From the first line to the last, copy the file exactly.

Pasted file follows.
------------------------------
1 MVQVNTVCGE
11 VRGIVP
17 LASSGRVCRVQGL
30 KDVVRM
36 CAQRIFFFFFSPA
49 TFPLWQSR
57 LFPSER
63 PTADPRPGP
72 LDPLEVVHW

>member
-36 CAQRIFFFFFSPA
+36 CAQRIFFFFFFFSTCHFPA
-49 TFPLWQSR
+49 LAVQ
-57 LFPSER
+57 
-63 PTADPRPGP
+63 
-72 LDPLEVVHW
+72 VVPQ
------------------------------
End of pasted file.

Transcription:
1 MVQVNTVCGE
11 VRGIVP
17 LASSGRVCRVQGL
30 KDVVRM
36 CAQRIFFFFFSPA
49 TFPLWQSR
57 LFPSER
63 PTADPRPGP
72 LDPLEVVHW

>member
-36 CAQRIFFFFFSPA
+36 CAQRIFFFFFFFSTCHFPA
-49 TFPLWQSR
+49 LAVQ
-57 LFPSER
+57 
-63 PTADPRPGP
+63 
-72 LDPLEVVHW
+72 VVPQ